New models - Porsche - 911 - GT3 coupe
First drive: Porsche lands its most ballistic 911 GT3
Re-engined 997 Series II Porsche 911 GT3 arrives with more power and efficiency
12 Nov 2009
PORSCHE’S upgraded 911 GT3 is quicker, more powerful, more ground-hugging and packed with more high-tech features than ever, but it will also be more expensive when first deliveries of the race-ready road car take place in Australia from late January.
Just 80 to 90 examples of the limited-production GT3 have again been earmarked for Australia and a pricetag of around $282,000 – about $25,000 more than the 997 version, due largely to the increased 33 per cent luxury car tax.
That hasn't stopped about 20 Australians placing orders for what will again be one of the most exclusive 911s on the road, with the latest incarnation of the more expensive 911 Turbo flagship due to land here as a full-time Porsche model in March.
First seen globally at the Geneva motor show in March, the most track-focussed 911 variant is again a manual-only proposition that is not available with other facelifted 911’s new twin-clutch PDK automated manual transmission.
Despite also eschewing the direct-injection system that is the headline act of the new engines that power the rest of the Series II 911 range, the newest GT3 employs a 200cc larger 3.8-litre flat six to deliver greater engine performance and fuel economy than ever before.
The most formidable non-turbo 911 is also the first flat six to feature Porsche’s VarioCam valve actuation system for the engine’s exhaust camshafts, increasing peak power by 15kW to 320kW and lifting specific output to 84.3kW per litre.
More significantly, however, Porsche says mid-range torque delivery has also improved, with a peak of 430Nm at 6250rpm (up from 405Nm at 5500rpm) now available and a further 35Nm on tap between 3000 and 4000rpm via the ‘Sport’ button.
Fitted with titanium connecting rods, forged pistons, bucket tappets, a variable intake system, a GT3-specific sports exhaust system and a clever dry-sump-within-sump lubrication system, the two-seater coupe’s larger new flat six can rev all the way to 8500rpm (100rpm higher than before).
At the same time, average fuel consumption of the EU5 emissions-compatible engine remains at 12.8L/100km on the European combined cycle, while CO2 emissions fall marginally, from 307 to 303g/km.
The standard six-speed manual transmission again features a 22 per cent shorter final drive ratio than the standard 911, along with closer gear ratios, additional transmission oil cooling and steel synchroniser rings from third to fifth gear, while a mechanical limited-slip differential now offers a 28 per cent asymmetrical locking effect during acceleration and 40 per cent on overrun.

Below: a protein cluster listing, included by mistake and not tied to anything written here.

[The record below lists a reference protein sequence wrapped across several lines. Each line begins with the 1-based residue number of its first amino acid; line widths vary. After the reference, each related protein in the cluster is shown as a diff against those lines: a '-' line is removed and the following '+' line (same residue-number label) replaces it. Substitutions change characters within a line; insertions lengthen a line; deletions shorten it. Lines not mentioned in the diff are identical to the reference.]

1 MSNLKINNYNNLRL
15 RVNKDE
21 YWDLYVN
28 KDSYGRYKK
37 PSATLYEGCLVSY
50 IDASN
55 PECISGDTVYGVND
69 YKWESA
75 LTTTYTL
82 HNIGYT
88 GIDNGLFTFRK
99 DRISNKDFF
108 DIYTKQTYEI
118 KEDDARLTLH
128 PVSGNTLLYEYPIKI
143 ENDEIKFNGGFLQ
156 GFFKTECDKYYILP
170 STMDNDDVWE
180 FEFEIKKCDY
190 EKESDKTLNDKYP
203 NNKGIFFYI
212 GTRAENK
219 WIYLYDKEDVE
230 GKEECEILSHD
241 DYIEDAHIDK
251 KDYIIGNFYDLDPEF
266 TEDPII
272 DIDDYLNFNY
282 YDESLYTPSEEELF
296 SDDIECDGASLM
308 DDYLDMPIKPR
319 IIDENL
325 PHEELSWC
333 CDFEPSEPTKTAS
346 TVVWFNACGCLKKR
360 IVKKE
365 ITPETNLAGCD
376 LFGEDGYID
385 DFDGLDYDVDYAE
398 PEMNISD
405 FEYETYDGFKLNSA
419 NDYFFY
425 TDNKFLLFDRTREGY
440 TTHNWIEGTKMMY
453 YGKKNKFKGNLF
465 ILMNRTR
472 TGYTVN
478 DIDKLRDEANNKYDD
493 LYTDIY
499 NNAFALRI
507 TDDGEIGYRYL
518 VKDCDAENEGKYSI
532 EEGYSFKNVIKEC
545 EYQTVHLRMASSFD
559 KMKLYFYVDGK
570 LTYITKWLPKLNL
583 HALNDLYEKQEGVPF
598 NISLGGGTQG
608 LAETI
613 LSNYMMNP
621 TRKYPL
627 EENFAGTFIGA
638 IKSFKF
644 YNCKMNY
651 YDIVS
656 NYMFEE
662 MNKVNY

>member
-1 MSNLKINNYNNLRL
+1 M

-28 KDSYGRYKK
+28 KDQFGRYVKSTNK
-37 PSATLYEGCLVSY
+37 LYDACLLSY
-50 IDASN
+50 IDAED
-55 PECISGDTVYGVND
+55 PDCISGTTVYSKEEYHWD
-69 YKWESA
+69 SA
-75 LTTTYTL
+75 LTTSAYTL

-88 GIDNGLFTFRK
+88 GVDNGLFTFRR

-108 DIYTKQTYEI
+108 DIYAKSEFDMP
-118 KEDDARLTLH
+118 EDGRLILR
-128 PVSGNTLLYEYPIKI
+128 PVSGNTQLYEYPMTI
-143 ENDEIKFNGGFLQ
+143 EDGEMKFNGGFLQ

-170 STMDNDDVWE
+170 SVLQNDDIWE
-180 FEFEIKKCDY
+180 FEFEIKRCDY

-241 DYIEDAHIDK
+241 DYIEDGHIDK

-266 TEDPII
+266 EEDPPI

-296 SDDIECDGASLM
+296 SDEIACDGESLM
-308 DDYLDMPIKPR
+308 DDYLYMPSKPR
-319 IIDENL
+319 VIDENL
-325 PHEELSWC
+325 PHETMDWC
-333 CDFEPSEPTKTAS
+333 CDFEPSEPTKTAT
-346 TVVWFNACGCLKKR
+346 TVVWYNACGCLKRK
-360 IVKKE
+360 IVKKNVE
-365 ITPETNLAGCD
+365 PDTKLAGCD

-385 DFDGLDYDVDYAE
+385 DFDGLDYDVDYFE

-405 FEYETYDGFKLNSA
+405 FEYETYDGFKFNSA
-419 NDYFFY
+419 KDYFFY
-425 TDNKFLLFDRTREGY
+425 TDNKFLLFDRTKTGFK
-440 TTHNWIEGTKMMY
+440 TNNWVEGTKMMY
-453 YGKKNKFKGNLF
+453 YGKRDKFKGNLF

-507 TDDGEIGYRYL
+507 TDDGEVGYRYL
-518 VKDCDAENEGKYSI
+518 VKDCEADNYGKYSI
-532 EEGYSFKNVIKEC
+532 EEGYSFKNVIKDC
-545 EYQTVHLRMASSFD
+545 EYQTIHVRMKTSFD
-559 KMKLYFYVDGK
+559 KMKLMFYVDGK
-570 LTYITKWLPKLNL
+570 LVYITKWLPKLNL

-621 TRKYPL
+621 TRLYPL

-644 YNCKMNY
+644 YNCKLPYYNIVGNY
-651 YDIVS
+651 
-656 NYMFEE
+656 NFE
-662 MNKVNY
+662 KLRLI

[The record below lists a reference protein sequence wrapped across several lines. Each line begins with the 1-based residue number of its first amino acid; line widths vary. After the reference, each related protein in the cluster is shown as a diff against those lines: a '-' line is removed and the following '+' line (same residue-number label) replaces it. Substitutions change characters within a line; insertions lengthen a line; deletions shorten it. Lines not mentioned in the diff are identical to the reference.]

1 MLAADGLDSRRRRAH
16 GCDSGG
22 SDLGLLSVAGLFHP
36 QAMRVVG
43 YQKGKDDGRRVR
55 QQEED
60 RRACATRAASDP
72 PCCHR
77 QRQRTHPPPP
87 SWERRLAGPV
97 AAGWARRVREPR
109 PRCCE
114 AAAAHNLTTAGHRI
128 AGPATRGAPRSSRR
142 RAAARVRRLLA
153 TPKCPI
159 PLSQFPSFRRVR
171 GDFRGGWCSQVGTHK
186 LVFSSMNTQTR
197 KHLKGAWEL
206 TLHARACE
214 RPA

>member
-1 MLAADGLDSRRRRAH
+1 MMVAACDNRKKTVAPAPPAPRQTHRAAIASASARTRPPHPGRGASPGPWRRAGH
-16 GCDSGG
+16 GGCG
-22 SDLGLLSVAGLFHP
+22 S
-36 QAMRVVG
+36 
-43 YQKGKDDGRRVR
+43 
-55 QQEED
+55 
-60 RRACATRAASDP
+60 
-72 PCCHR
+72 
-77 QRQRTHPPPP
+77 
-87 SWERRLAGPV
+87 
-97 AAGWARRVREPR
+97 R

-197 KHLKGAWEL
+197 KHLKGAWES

The result is 0-100km/h acceleration in 4.1 seconds (two-tenths better than before) and a top speed of 312km/h – up from 310km/h. Porsche says the 0-160km/h sprint is now also achieved half a second more quickly than before, in 8.2 seconds. Compared to the previous-generation (MY2008) Euro 4-compatible GT3, the new model is also three-tenths quicker in the 80-120km/h fifth-gear acceleration test.
Chassis-wise, upgraded aerodynamics are claimed to deliver more than double the downforce than before, allowing Porsche whitecoats to substantially stiffen both the springs and anti-roll bars at both ends, increasing high-speed grip and stability and delivering more precise handling in the Porsche Active Suspension Management’s (PASM) sports mode, allegedly without reducing roll comfort in the normal PASM mode.
For the first time, the rear-drive GT3 will also offer switchable stability control as well as traction control, as part of an even more sporting variation of the Porsche Stability Management system (PSM).
The newest GT3 is visually differentiated by new bi-Xenon headlights, LED daytime driving lights and modified air intakes and outlets including a bonnet-front grille, plus 3kg-lighter race-bred alloy wheels with one-piece centre locks, wrapped in new ultra-high-performance Michelin tyres with pressure monitoring function.
Braking has also been upgraded to match the GT3’s faster pace, via 30mm larger-diameter (380mm) front brake discs with improved ventilation and the option of an exclusive version of Porsche’s PCCB ceramic brake discs, which reduce weight by 20kg overall. Six-piston front and four-piston rear monobloc aluminium brake callipers are again fitted.
Inside, upgraded GT3 highlights include a new three-spoke steering wheel, a wider range of leather trim with Alcantara inserts, extra audio features and a five-inch mono-colour screen and sports seats with thorax airbags. Sports buckets seats with folding backrests will be optional, reducing weight by 23kg, while carbonfibre-backed race seats are another option that cut a further 10kg.
Despite the upgrades, the latest GT3 retains its former kerb weight of 1395kg.
An optional lift system will also be available for the 2010 GT3, which rides 30mm lower than the current 911 Carrera and features an extra-large underfloor cover, raising front ground clearance by a handy 30mm at the touch of a button.
Porsche’s ground-breaking new active engine mount technology, dubbed Porsche Active Drivetrain Mounts (PADM), will also be available for the 2010 GT3, comprising variable engine mounts that are claimed to virtually eliminate mass and torque affects from the engine to improve high-speed handling without compromising everyday comfort.
Finally, a Clubsport package will again be available as a no-cost option, comprising a rear rollcage, main battery switch, red six-point driver’s harness, fire extinguisher and fire-resistant fabric-covered lightweight seats.
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